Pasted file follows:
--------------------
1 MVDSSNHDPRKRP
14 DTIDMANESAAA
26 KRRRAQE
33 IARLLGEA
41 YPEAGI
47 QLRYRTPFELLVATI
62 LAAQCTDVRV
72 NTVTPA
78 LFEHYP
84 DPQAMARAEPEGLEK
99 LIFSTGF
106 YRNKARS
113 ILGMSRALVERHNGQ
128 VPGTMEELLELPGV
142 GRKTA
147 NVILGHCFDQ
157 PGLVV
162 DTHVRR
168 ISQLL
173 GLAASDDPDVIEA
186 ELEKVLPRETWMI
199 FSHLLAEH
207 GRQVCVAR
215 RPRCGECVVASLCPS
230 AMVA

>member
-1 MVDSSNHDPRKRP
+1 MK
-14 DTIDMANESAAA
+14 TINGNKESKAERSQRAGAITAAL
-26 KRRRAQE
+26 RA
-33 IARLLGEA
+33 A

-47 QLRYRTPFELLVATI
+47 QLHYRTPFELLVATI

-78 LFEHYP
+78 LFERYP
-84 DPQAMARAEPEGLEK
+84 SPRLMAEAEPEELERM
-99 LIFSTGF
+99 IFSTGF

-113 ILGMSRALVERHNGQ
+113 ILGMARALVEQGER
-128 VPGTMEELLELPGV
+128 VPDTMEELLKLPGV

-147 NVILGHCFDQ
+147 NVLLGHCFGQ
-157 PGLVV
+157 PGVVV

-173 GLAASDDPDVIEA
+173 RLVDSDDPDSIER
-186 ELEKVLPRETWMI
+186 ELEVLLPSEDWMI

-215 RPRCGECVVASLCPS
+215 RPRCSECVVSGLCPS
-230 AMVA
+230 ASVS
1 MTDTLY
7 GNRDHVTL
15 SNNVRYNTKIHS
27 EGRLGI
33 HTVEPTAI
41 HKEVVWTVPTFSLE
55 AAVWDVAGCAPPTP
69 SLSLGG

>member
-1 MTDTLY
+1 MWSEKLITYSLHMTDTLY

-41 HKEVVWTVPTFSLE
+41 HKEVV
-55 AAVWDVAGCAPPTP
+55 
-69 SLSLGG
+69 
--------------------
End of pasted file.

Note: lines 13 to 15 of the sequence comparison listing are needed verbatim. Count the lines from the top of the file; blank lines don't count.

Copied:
113 ILGMSRALVERHNGQ
128 VPGTMEELLELPGV
142 GRKTA